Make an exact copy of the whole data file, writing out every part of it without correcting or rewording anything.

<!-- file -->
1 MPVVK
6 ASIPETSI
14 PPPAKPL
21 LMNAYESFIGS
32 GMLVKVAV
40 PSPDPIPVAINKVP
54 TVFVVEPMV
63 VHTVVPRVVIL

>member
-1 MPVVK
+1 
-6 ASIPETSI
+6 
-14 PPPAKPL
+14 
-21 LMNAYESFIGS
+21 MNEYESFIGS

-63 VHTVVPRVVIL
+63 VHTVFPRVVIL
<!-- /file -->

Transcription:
1 MPVVK
6 ASIPETSI
14 PPPAKPL
21 LMNAYESFIGS
32 GMLVKVAV
40 PSPDPIPVAINKVP
54 TVFVVEPMV
63 VHTVVPRVVIL

>member
-1 MPVVK
+1 
-6 ASIPETSI
+6 
-14 PPPAKPL
+14 
-21 LMNAYESFIGS
+21 MNEYESFIGS

-63 VHTVVPRVVIL
+63 VHTVFPRVVIL